ForeWord Reviews

great books independent voices

Sparks Off You

Foreword Review

Full of lyricism and emotion, Sparks Off You depicts the unraveling of a young woman as she desperately struggles to navigate a world that doesn’t seem to have a place for her. Complex characters and effective,often evocative description set the novel apart from the standard coming-of-age story.

Anita Felicelli’s main character, Julie Randeria, is a gifted Indian-American girl with a love of painting, but whose sensitive nature makes it hard to simply fit in. Perhaps like many teens who are finding themselves, “when she saw herself in the mirror, she thought her body not only didn’t reflect her insides, it didn’t seem to fit in the outside world.” The world in general, the idea of normalcy, and especially people, including her sister Maya, overwhelm Julie, and as she advances in age, her thin grasp on her own personality, and eventually reality itself, weakens.

The novel peeks into Julie’s life at formative moments. Her exposure to others’ depression and drug use influences her own. Early rejection translates to later vulnerability. Most markedly, her mental state slowly devolves as she succumbs to mental illness.

This progression can, at times, feel a bit directionless, as the book focuses more on character evolution than a fast paced or complex plot. The chapter breaks in particular can be oddly placed, though at times the irregularity serves a distinct narrative purpose. Overall, however, the pieces come together to illustrate a slow and realistic journey that elevates the typical teen read.

Felicelli’s use of language also sets her apart. She has a talent for translating a character’s mental and emotional state into concrete imagery. Julie, in turns, feels “like her organs were being emptied out, like something had gutted a dirty black hole in the center of her,” or “like she was buried in moths,” her depression “made up of a hundred small instances of horror.” This talent becomes particularly effective as Julie’s mental state deteriorates into chaos.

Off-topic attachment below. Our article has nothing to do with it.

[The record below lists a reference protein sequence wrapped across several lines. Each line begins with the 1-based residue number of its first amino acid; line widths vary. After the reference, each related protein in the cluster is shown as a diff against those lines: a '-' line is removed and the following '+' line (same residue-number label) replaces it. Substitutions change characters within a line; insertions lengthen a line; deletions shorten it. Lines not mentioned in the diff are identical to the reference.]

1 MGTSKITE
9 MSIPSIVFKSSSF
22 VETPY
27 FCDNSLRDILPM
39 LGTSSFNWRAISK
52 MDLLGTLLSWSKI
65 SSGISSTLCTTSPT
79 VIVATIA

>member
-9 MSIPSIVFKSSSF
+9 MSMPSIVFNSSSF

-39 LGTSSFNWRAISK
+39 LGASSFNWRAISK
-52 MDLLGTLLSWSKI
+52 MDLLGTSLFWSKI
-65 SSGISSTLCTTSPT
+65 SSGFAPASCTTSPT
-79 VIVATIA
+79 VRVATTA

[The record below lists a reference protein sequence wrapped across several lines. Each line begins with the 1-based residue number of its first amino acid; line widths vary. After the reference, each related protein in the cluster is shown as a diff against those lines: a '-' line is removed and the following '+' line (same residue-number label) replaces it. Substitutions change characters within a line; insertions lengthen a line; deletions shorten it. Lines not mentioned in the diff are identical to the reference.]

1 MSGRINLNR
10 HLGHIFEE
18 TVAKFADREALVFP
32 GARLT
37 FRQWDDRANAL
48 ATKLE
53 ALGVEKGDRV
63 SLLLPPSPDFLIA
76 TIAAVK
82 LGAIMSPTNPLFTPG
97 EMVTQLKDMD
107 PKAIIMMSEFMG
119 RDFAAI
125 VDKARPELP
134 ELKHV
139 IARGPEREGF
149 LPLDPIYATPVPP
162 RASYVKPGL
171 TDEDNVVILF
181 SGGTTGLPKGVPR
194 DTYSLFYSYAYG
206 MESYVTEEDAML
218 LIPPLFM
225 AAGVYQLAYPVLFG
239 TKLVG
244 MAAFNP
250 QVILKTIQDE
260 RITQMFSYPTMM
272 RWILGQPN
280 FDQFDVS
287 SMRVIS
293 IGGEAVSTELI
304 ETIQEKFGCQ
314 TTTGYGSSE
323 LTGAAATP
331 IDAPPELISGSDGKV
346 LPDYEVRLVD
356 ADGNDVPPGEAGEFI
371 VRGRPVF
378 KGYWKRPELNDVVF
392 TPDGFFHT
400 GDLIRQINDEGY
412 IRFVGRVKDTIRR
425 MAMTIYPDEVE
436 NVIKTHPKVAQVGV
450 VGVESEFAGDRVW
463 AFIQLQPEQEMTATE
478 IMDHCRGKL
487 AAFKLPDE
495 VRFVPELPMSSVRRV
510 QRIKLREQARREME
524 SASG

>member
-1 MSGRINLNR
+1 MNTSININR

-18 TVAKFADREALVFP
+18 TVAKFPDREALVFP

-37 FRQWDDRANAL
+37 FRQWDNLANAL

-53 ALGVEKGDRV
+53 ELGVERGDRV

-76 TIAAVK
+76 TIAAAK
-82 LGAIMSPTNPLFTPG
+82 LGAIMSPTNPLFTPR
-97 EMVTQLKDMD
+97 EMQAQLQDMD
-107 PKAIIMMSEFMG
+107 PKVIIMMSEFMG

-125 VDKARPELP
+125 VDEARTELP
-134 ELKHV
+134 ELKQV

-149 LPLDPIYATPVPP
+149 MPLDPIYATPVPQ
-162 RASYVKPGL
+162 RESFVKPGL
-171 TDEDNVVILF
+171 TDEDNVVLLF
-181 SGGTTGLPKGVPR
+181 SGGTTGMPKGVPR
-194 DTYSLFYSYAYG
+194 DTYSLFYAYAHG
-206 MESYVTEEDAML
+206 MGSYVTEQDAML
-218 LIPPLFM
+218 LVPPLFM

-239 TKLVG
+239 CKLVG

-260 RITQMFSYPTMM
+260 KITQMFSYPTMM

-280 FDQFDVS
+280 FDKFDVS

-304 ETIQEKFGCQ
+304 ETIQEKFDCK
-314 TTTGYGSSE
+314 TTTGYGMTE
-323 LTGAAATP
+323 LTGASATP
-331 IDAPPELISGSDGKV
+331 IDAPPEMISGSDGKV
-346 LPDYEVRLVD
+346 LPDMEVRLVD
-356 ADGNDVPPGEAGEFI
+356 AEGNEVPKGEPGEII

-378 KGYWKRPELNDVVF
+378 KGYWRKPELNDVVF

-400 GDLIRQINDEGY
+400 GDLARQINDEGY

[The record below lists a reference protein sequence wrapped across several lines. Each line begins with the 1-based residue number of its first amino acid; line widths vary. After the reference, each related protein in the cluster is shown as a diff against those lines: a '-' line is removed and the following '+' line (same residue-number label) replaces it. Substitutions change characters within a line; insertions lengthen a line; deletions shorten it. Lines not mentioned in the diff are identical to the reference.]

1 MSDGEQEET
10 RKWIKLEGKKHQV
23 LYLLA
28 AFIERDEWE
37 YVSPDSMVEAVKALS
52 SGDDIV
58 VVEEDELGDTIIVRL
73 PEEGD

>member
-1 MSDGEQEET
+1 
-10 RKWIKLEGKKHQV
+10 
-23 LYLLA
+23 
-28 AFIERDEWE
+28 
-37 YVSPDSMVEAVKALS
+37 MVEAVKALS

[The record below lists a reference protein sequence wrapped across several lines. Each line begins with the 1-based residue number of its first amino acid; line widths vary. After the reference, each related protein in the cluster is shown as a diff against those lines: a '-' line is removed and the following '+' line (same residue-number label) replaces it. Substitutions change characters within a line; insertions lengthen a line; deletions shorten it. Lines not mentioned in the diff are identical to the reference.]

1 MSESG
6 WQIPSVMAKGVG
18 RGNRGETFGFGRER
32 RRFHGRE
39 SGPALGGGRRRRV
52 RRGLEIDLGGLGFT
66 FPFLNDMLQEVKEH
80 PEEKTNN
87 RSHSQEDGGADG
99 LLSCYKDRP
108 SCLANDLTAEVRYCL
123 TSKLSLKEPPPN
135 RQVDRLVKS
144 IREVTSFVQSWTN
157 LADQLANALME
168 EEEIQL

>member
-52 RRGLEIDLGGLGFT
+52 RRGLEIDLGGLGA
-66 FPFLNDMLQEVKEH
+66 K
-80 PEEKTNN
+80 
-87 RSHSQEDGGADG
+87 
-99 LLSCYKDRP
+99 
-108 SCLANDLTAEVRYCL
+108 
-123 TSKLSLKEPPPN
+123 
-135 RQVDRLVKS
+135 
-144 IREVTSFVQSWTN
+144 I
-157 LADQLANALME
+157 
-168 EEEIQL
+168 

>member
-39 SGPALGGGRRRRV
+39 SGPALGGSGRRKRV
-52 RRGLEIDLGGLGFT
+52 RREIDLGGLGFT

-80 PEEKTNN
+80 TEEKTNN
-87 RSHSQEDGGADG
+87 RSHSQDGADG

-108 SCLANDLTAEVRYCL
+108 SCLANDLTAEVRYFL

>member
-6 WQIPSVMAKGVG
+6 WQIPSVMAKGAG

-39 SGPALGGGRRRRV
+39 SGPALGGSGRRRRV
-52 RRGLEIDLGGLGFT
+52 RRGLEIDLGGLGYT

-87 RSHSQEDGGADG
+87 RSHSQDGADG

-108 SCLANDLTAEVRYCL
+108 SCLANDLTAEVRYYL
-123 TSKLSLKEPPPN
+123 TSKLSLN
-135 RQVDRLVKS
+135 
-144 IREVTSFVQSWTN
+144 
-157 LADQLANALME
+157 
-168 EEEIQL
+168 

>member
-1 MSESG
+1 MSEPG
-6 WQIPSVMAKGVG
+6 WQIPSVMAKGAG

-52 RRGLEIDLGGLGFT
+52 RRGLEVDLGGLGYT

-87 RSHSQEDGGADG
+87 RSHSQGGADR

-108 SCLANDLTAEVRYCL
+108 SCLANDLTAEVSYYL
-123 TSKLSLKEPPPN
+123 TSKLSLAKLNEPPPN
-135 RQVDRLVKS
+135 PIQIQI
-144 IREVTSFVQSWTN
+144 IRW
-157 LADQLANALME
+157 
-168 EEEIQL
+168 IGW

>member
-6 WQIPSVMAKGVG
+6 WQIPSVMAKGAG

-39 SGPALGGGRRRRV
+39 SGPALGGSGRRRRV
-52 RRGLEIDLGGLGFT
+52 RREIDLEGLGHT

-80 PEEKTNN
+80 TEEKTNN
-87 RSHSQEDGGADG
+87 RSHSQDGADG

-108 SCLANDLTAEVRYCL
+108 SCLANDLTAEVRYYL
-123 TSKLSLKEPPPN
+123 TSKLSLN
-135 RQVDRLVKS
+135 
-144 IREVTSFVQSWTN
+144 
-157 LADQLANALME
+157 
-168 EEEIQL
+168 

These types of descriptions are just one way Felicelli creates such compelling characters. She delves into the minds and history of her secondary characters as well as Julia. Chapters from the viewpoints of Ramesh, Julie’s father, Maya, and Julie’s best friend offer parallel stories of people finding their way through a difficult world. These snippets offer insight and a contrasting alternative to Julie’s path. Each character is so layered readers are left wanting to know even more about them.

The protagonist’s pain is palpable in the novel, and as a whole the story deals with some elements that may be inappropriate or a bit dark for younger teens. Older teens and adults, however, will appreciate some of the more universal feelings Julie experiences.

While this unique story doesn’t end with a complete happily-ever-after ending, there is something even more poignant and realistic about the resolution that ultimately speaks about inner strength and leaves off with a hopeful note.

Alicia Sondhi